Matthew Barney b. 1967, San Francisco
Nylon and acrylic vitrine, silkscreened digital video disc, nylon, tooled saddle leather, sterling silver–plated stainless steel, microcrystalline wax and beeswax, polycarbonate honeycomb, and color video, with sound, 79 min.
vitrine: 38 3/8 x 40 x 46 5/8 inches (97.5 x 101.6 x 118.4 cm)
Solomon R. Guggenheim Museum, New York Purchased with funds contributed by the International Director's Council and Executive Committee Members: Edythe Broad, Henry Buhl, Elaine Terner Cooper, Gail May Engelberg, Linda Fischbach, Ronnie Heyman, Dakis Joannou, Cindy Johnson, Barbara Lane, Linda Macklowe, Peter Norton, Willem Peppler, Denise Rich, Simonetta Seragnoli, David Teiger, Ginny Williams, and Elliot K. Wolk, 1999
Matthew Barney. Photo: Kris McKay © SRGF
Matthew Barney's CREMASTER cycle (1994–2002) is a self-enclosed aesthetic system consisting of five feature-length films that explore processes of creation. The cycle unfolds not just cinematically but also through the photographs, drawings, sculptures, and installations the artist produces in conjunction with each episode. Its conceptual departure point is the male cremaster muscle, which controls testicular contractions in response to external stimuli. The project is rife with anatomical allusions to the position of the reproductive organs during the embryonic process of sexual differentiation: CREMASTER 1 (1995) represents the most "ascended" or undifferentiated state; CREMASTER 5 (1997), the most "descended" or differentiated. The cycle repeatedly returns to those moments during early sexual development in which the outcome of the process is still unknown—in Barney's metaphoric universe, these moments represent a condition of pure potentiality.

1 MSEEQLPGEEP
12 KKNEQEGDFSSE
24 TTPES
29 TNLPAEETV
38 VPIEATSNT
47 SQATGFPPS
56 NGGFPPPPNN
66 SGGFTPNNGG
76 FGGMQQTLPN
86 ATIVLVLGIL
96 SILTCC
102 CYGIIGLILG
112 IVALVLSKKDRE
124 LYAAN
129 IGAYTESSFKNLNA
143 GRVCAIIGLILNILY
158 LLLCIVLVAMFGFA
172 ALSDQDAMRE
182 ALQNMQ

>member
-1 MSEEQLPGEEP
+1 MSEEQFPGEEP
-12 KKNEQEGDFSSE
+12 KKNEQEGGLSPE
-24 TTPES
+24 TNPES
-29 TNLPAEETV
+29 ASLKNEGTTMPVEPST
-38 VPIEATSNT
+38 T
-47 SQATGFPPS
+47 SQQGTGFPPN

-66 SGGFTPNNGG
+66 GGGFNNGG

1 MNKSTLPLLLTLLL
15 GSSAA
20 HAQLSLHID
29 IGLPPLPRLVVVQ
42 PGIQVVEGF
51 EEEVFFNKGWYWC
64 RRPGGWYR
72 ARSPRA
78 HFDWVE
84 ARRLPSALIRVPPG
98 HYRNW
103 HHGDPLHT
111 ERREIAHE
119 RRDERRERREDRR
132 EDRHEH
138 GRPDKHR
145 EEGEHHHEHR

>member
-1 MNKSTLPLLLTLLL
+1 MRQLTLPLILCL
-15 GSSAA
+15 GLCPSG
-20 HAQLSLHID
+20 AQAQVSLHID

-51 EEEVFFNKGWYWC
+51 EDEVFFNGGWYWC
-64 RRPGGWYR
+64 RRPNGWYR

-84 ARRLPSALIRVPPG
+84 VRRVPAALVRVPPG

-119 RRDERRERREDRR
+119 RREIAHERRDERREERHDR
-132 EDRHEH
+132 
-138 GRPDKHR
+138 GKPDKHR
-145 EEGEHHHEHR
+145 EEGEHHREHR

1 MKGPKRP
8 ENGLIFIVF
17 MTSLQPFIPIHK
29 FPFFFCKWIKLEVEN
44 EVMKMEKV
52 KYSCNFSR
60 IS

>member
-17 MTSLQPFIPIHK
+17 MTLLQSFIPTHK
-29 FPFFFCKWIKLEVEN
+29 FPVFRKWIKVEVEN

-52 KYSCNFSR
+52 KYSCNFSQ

CREMASTER 1 takes place in the Bronco Stadium in Boise, Idaho. The film parodies the musical extravaganzas of Busby Berkeley as filtered through the lens of Leni Riefenstahl's Third Reich athletics. Chorus girls form outlines of reproductive organs on a football field, their movements determined from above by a starlet, who inhabits two blimps simultaneously and creates anatomical diagrams by lining up rows of grapes. CREMASTER 2 (1999) alternates between the Columbia Icefield in Canada and the Bonneville Salt Flats in Utah. It is a gothic Western premised loosely on the real-life story of Gary Gilmore, who was executed in Utah for murder. Gilmore's biography is conveyed through a series of fantastic sequences, including a séance to signify his conception and a prison rodeo staged in a cast-salt arena to represent his death by firing squad. CREMASTER 3 (2002) is part zombie thriller, part gangster film. As the final installment completed in the series, the film is a distillation of Barney's major themes, filtered through a symbolic matrix involving Freemasonry, Celtic lore, and coded references to the CREMASTER cycle itself. Set in New York's Chrysler Building, CREMASTER 3 also includes detours to the Guggenheim Museum, to the harness track in Saratoga Springs, and to Giant's Causeway in Northern Ireland. CREMASTER 4 (1994) is set on the Isle of Man, where a motorbike race traverses the landscape, a tap-dancing satyr writhes his way through an underwater canal, and three fairies picnic on a grassy knoll. Part vaudeville, part Victorian comedy of manners, and part road movie, this film portrays sheer drive in its struggle to surpass itself. Set in Budapest, CREMASTER 5 is performed as an opera complete with Jacobin pigeons, a lovelorn queen, and her tragic hero. The narrative flows from the Hungarian State Opera House to the Gellért Baths, which is inhabited by water sprites frolicking in a pool of pearls. As the cycle's concluding chapter, the film traces the story of final release, a physical transcendence that is misunderstood and mourned as loss.